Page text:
Seven Tips to Keep a Good Reputation

Get a job without a resume, or the right way to use recommendations.

Olga Dementyeva,
head of the HR4PR Agency

A polished resume full of achievements, recruiters don't call back, interviews with headhunters come to nothing, employment websites don't work, vacancies are filled before you can get your resume out, the labor market seems to be dormant. What to do?

It's time to make your recommendations work for your career! In my experience, most people do not consciously use this resource. And this despite the fact that most transitions between companies occur on the recommendations of colleagues, not recruiters!

Happy recommendees don't even have to have a resume, they basically get the position without competition. Most often, these are people who are naturally modest. They have not heard that you have to "sell yourself," and do not know how to do it. However, there is something that they can do better than others: they have learned to build long-term relationships, keep their word, maintain control in stressful situations and work for results. These are the people who choose to be things rather than appear to be things. Here, to paraphrase Peter Lawrence, an ounce of reputation is worth a pound of work. Then you can have uneven experience, no job, no "in," and change your career path without worrying about being out of work. For many years, I have been watching those successful creators of their own careers. You know, they have something to teach us. They know exactly why reputation is more important than resume.

1. Be careful with recommendations from friends! Increasingly, when checking recommendations, I come to the conclusion that the negative reactions come from "friends" whose names you gave the employer for a recommendation. One careless word from them can leave you without a job, and you won't know.

2. Talk about your goals and desires directly! When getting recommendations, I always ask people if they would work with the person again. Once the answer was "I would take him back, but he never asked me about it!" Perplexed, I asked, "But did he have to ask?" "Well, I don't know, maybe he doesn't want to work with me," the manager said.

3. Do not hesitate to name of your recommenders yourself! It's easier for the HR office to get the list of recommenders in 15 minutes than to find them on their own. Be aware of this and list the names in your resume or on LinkedIn. In my experience, the best recommendations come from colleagues you worked with. Managers and subordinates are always surprises.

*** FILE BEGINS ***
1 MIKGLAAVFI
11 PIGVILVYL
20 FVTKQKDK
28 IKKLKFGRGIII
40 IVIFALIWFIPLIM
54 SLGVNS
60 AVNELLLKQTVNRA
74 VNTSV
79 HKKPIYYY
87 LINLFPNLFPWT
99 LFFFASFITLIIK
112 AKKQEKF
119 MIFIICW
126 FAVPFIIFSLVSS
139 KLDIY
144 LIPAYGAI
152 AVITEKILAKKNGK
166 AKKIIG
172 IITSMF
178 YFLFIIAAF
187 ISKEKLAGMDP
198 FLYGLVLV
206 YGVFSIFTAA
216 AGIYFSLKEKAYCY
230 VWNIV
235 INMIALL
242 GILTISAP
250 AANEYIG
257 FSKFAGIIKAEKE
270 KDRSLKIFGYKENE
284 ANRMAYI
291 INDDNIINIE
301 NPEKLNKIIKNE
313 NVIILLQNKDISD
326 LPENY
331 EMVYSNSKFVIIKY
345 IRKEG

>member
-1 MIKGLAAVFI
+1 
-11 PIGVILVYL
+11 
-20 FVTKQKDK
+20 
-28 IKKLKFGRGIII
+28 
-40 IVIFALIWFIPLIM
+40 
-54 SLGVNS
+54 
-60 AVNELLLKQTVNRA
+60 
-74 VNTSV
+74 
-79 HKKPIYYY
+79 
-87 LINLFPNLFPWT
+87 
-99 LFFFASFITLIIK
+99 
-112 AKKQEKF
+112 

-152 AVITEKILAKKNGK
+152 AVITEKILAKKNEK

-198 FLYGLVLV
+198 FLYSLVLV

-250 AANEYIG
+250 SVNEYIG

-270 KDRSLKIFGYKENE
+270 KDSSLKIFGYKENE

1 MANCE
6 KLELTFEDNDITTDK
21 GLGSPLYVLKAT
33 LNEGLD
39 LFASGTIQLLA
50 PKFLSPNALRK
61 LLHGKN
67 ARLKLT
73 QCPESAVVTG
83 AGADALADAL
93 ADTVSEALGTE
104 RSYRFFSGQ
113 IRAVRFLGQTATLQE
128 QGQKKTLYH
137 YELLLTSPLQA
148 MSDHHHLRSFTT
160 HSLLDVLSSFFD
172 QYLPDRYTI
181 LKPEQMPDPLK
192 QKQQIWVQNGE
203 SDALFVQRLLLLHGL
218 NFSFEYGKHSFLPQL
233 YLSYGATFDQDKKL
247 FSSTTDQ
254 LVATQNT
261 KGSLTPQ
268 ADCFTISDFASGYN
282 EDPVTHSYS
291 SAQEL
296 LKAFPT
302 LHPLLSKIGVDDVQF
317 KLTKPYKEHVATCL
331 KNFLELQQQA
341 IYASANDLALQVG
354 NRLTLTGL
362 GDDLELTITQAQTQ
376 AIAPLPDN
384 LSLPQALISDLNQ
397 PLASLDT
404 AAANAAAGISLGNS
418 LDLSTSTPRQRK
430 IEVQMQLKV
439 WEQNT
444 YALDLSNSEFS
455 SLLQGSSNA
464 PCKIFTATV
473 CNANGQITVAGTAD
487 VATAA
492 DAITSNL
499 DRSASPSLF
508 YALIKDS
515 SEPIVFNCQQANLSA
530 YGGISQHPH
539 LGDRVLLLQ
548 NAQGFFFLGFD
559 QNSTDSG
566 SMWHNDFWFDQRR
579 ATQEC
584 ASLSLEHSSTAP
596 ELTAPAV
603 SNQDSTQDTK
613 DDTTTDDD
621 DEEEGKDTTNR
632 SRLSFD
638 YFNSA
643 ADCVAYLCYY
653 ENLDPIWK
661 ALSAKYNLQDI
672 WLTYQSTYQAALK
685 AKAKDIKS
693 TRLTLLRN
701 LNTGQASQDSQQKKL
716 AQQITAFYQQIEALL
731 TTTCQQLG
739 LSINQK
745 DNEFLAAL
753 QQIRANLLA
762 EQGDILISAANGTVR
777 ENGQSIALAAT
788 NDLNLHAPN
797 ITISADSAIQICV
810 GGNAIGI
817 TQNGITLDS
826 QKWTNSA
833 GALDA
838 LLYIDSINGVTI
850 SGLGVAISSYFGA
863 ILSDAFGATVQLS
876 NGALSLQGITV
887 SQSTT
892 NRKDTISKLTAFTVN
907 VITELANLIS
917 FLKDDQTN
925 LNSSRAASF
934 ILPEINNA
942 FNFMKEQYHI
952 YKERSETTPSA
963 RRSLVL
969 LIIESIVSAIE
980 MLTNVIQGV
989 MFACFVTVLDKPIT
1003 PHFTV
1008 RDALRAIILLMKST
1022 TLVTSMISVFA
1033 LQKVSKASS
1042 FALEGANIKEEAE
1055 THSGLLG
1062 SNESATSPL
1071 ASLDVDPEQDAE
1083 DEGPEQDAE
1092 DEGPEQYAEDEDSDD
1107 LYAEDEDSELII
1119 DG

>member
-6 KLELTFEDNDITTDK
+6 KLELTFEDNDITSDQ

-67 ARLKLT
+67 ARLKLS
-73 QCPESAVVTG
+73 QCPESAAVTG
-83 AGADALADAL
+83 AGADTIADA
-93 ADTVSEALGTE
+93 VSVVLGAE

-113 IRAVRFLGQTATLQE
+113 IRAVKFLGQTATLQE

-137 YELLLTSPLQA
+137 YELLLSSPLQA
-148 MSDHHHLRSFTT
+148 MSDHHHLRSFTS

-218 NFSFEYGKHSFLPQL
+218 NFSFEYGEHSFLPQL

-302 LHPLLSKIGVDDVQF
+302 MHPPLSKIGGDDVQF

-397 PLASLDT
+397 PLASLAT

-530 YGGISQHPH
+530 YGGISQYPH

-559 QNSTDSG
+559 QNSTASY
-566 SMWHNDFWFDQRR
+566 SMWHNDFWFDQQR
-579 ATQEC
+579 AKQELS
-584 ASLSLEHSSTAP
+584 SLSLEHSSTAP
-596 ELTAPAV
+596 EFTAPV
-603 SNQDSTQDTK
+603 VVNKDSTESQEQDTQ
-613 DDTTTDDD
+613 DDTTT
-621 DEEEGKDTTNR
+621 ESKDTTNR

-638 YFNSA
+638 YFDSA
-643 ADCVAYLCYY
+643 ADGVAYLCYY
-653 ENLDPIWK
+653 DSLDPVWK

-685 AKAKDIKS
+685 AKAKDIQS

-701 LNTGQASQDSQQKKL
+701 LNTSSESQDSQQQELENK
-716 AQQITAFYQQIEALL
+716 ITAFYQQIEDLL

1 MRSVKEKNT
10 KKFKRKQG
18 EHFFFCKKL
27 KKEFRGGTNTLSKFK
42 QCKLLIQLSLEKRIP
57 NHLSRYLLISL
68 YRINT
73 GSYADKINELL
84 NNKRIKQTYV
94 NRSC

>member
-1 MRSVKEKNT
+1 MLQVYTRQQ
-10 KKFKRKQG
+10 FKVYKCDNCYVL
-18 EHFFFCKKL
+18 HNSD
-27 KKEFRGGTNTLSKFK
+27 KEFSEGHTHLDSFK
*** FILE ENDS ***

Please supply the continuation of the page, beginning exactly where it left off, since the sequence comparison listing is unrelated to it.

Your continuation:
4. Build good relationships within the company! Then no one will try to replace you even in turbulent times. I remember, the new head of a large company made the decision to replace a unit director — the company was facing challenges before its IPO. I had to answer the question: is there the needed personnel on the market, what will the salary be and who specifically is it? For me, it was a promising order, but I offered to gather feedback first, and then insisted that it would be better for the business to leave the executive in his position, because he has an impeccable reputation among his colleagues, within the company and on the market.

5. Make your colleagues understand that they can do more! Use recommendations to gain a promotion within their company, not just outside it. I remember a candidate who formally was never a CEO, but he was in all respects ready for that appointment, I so asked him to consider the position of "director general" in another company.

The list of recommendations was impressive and the star-studded, as they were for a media personality. So it was incredibly interesting to talk to all the recommenders. The detailed discussions of how the candidate matched the position worked wonderfully — he was appointed CEO of the company where he already worked. I had to find another candidate to fill my position, but the recommendations helped a good professional get a good position, and a raise.

6. You should be on the tip of their tongues! Your personal brand requires you to be in the hearts and minds of colleagues and headhunters. You are the first one your colleague thinks of when he is asked to recommend someone. Believe me, it's not every day that they are asked to recommend someone themselves. Your colleagues are your best recommenders for finding a job. This is a resource that you have underestimated.

7. What if I'm better than my reputation? Then we have to try to restore your good name, otherwise even changing your name won't help. In one case, an executive in a large and reputable company could not find a job because of poor reviews from the HR director. I was able to find out what was going on, reconcile the former colleagues and restore his good name. There was another unpleasant experience when a fine candidate for a high position was rejected because someone told someone that they thought he used drugs. The rumor was just a rumor, a mistake, but for his career it was fatal. It took a long time to convince the employer that this was only a rumor.

Some people look for jobs, and other people are found by work. I think that these professionals are always distinguished by their desire to share their experience, invent new ways to work and develop their professional community. After all, a sincere recommendation is another form of admiration for professionalism.